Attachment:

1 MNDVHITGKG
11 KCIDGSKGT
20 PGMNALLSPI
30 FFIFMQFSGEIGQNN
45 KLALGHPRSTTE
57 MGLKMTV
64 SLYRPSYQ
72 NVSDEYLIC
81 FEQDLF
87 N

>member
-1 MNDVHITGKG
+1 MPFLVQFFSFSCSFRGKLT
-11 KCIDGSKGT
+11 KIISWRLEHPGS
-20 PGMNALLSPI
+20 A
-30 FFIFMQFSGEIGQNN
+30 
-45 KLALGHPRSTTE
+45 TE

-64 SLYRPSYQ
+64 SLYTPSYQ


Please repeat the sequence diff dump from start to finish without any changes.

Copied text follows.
1 MNDVHITGKG
11 KCIDGSKGT
20 PGMNALLSPI
30 FFIFMQFSGEIGQNN
45 KLALGHPRSTTE
57 MGLKMTV
64 SLYRPSYQ
72 NVSDEYLIC
81 FEQDLF
87 N

>member
-1 MNDVHITGKG
+1 MPFLVQFFSFSCSFRGKLT
-11 KCIDGSKGT
+11 KIISWRLEHPGS
-20 PGMNALLSPI
+20 A
-30 FFIFMQFSGEIGQNN
+30 
-45 KLALGHPRSTTE
+45 TE

-64 SLYRPSYQ
+64 SLYTPSYQ